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Crosstalk in WDM Systems. Paul G. Eitner ECEE-641 6 March 2003. Wavelength Division Multiplexing. Several wavelengths on single fiber Handles multiples of single wavelength data rate All wavelengths share single optical amplifier at given point along fiber Enables wavelength routing

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Crosstalk in wdm systems

Crosstalk in WDM Systems

Paul G. Eitner

ECEE-641

6 March 2003


Wavelength division multiplexing
Wavelength Division Multiplexing

  • Several wavelengths on single fiber

    • Handles multiples of single wavelength data rate

    • All wavelengths share single optical amplifier at given point along fiber

    • Enables wavelength routing

  • WDM network components

    • Combiners

    • Splitters

    • Filters

    • Switches

PGE - ECEE641


PGE - ECEE641


Wdm crosstalk
WDM Crosstalk Union

  • Crosstalk if not removed results in unwanted signal at detector for channel l1

    • Induced by one or more of the other wavelengths

    • Or, mixing of channels with same wavelength due to leaks in network components (may include multipath)

PGE - ECEE641


Examples
Examples Union

  • Sources in fiber

    • Four-wave mixing

    • Cross-phase modulation

    • Stimulated Raman scattering (constrains power)

    • Stimulated Brilluoin scattering (constrains l-spacing)

  • Device effects

    • Imperfect channel separation at splitting nodes

    • Imperfect filtering

  • Fiber effects are non-linear often in response to total power as opposed to power at single wavelength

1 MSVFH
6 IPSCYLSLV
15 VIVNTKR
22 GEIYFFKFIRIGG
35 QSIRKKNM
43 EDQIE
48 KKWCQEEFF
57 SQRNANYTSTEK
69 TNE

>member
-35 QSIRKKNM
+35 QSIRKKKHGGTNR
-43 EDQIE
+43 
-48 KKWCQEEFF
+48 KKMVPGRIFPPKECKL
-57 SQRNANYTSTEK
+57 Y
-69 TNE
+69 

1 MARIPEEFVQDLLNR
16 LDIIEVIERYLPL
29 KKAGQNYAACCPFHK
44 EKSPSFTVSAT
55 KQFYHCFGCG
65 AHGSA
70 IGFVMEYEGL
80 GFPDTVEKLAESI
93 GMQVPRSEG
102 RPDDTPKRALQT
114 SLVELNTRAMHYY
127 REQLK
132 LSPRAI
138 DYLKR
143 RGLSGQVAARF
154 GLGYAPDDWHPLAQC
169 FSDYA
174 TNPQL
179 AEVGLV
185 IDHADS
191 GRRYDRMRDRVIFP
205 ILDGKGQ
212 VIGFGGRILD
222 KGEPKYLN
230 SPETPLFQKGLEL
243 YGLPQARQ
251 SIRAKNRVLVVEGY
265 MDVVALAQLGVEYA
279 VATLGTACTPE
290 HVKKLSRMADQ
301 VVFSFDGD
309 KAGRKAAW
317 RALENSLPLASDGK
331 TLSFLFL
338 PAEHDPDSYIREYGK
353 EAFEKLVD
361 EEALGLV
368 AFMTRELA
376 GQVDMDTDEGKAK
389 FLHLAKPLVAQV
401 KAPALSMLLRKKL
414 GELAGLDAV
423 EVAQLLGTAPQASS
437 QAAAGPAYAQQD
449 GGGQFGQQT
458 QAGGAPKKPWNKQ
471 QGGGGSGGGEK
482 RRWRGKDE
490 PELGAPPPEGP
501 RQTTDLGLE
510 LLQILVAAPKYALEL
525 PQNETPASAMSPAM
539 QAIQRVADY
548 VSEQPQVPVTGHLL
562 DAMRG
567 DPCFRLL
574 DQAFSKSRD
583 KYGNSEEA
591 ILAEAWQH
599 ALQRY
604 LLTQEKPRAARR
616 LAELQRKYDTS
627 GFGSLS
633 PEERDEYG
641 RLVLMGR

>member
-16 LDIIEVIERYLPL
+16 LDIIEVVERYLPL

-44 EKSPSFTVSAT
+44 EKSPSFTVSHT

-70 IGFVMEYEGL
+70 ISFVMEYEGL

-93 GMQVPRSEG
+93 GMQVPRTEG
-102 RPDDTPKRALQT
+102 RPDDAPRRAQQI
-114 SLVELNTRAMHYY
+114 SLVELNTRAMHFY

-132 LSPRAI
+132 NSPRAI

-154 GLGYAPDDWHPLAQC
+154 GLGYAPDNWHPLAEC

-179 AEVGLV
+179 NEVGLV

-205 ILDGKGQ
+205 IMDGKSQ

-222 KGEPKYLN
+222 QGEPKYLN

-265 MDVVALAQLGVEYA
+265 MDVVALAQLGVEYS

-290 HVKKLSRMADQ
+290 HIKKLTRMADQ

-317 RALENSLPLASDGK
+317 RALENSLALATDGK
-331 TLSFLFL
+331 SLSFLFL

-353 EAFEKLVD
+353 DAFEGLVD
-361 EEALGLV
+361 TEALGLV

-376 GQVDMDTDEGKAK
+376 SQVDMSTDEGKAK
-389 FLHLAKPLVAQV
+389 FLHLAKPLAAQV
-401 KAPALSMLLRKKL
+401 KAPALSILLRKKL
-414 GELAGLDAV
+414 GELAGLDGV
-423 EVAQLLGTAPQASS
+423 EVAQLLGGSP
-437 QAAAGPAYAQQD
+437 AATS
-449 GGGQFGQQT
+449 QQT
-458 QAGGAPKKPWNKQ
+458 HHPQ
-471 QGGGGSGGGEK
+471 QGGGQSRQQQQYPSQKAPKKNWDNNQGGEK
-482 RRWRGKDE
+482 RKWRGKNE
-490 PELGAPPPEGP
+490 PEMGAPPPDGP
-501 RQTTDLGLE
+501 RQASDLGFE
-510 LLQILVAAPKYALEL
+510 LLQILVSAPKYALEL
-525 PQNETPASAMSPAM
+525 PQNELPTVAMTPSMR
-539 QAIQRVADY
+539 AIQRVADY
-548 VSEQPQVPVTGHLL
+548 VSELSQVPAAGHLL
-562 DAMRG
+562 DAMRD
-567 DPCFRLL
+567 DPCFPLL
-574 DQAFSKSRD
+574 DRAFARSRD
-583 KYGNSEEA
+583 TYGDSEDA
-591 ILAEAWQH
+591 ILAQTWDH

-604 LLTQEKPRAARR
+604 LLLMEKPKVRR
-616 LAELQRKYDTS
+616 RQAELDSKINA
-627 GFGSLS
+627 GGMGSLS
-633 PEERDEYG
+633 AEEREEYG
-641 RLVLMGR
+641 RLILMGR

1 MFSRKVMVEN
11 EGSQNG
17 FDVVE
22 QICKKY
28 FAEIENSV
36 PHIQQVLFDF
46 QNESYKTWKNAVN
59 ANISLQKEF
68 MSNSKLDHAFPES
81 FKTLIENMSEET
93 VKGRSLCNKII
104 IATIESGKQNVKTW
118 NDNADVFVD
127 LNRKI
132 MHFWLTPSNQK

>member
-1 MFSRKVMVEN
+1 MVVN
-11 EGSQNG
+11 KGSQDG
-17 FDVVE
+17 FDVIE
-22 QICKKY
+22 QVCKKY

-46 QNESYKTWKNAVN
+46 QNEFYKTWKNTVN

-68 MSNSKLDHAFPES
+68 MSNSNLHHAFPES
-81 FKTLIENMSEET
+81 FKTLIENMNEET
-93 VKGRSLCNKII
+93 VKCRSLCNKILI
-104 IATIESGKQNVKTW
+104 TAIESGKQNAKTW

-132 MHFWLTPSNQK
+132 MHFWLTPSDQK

• Constrains power along entire fiber length

PGE - ECEE641


Crosstalk in wdm switch
Crosstalk in WDM Switch Union

R1, G1, B1

R2, G2, B2

R3, G3, B3

R1, G2+DG1, B3

  • Imperfect separation of R1 and G1 at input demux

  • means G1 mixes with G2 on output

  • Can’t be removed by spectral filter if lG1 = lG2

PGE - ECEE641


Four wave mixing
Four-Wave Mixing Union

  • Four-wave mixing: spurious signal at a nearby frequency, generated in response to refractive index nonlinearity

    • nFWM = n1 + n2 - n3

    • nFWM = 2n1 – n2 (degenerate case)

  • Reduces power in desired channel and introduces crosstalk at other frequencies

  • Most efficient when n1iszero-dispersion wavelength in fiber

  • Mitigation options include

    • Unequal wavelength spacing

    • Wider wavelength spacing

    • Trade off dispersion using non-zero dispersion-shifted fiber

PGE - ECEE641


Fwm mitigation with nzdsf reference 3

FWM Union

component

FWM Mitigation with NZDSF(Reference 3)

  • 8 channels at 10 Gbps transmitted through 360 km of NZDS single-mode fiber

  • Channels separated by 200 GHz (~1.6 nm)

  • Fiber dispersion approx –3.5 ps/km-nm is large enough to minimize FWM but small enough to support 10 Gbps over long distances

PGE - ECEE641


Summary
Summary Union

  • Crosstalk causes fundamental limitations on transmit power and distance-bandwidth product on WDM networks

    • Can be present in a single fiber link

    • Also arises due to imperfections in network components

  • Fiber and optical components can be optimized to minimize effects

  • FWM mitigated by non-zero dispersion-shifted fiber

    • Fiber for use in DWDM systems may not be optimized by minimizing dispersion and attenuation alone

PGE - ECEE641


References
References Union

  • G. P. Agrawal, Fiber-Optic Communication Systems, 2nd Edition, Wiley-Interscience, 1997.

  • ITU-T Recommendations G.694.1 and G.694.2, June 2002.

  • M. Yadlowsky, E. DeLiso, and V. da Silva, “Optical Fibers and Amplifiers for WDM Systems”, Proc. IEEE 85(11), 1997.

  • M. J. O’Mahony, “Optical Multiplexing in Fiber Networks: Progress in WDM and OTDM”, IEEE Communications Magazine, December 1995.

PGE - ECEE641


Questions
Questions Union

  • What wavelength spacing does a DWDM frequency spacing of 50 GHz translate to at 1.55 microns?

  • Name three methods of reducing four-wave mixing

  • Name two network components (besides fiber) that can cause (or allow) crosstalk

  • Name two advantages of WDM

  • Sketch how crosstalk can occur in a WDM switch

PGE - ECEE641


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